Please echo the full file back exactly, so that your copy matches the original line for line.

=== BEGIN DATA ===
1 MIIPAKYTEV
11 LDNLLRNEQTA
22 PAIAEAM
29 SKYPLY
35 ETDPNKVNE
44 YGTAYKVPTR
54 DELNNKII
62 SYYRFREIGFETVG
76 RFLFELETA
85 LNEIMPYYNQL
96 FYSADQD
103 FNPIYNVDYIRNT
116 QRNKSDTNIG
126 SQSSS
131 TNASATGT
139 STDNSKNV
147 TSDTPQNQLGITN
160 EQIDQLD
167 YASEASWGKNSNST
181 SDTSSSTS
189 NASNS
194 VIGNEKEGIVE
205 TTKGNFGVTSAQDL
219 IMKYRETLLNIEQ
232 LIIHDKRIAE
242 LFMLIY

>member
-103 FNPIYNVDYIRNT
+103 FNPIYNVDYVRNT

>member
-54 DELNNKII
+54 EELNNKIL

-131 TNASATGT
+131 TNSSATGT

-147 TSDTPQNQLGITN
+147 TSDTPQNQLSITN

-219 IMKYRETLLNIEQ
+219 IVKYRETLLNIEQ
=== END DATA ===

1 MIIPAKYTEV
11 LDNLLRNEQTA
22 PAIAEAM
29 SKYPLY
35 ETDPNKVNE
44 YGTAYKVPTR
54 DELNNKII
62 SYYRFREIGFETVG
76 RFLFELETA
85 LNEIMPYYNQL
96 FYSADQD
103 FNPIYNVDYIRNT
116 QRNKSDTNIG
126 SQSSS
131 TNASATGT
139 STDNSKNV
147 TSDTPQNQLGITN
160 EQIDQLD
167 YASEASWGKNSNST
181 SDTSSSTS
189 NASNS
194 VIGNEKEGIVE
205 TTKGNFGVTSAQDL
219 IMKYRETLLNIEQ
232 LIIHDKRIAE
242 LFMLIY

>member
-103 FNPIYNVDYIRNT
+103 FNPIYNVDYVRNT

>member
-54 DELNNKII
+54 EELNNKIL

-131 TNASATGT
+131 TNSSATGT

-147 TSDTPQNQLGITN
+147 TSDTPQNQLSITN

-219 IMKYRETLLNIEQ
+219 IVKYRETLLNIEQ